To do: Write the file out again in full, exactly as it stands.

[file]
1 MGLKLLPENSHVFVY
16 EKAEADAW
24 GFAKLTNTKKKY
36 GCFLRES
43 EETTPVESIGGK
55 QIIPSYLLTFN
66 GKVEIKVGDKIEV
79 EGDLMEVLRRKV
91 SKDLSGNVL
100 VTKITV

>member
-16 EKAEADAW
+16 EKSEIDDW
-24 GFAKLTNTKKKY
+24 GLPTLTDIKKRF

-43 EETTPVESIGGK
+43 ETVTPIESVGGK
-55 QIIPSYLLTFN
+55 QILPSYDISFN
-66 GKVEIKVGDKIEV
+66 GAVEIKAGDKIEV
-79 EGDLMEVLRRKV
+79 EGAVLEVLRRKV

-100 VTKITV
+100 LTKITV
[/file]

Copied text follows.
1 MGLKLLPENSHVFVY
16 EKAEADAW
24 GFAKLTNTKKKY
36 GCFLRES
43 EETTPVESIGGK
55 QIIPSYLLTFN
66 GKVEIKVGDKIEV
79 EGDLMEVLRRKV
91 SKDLSGNVL
100 VTKITV

>member
-16 EKAEADAW
+16 EKSEIDDW
-24 GFAKLTNTKKKY
+24 GLPTLTDIKKRF

-43 EETTPVESIGGK
+43 ETVTPIESVGGK
-55 QIIPSYLLTFN
+55 QILPSYDISFN
-66 GKVEIKVGDKIEV
+66 GAVEIKAGDKIEV
-79 EGDLMEVLRRKV
+79 EGAVLEVLRRKV

-100 VTKITV
+100 LTKITV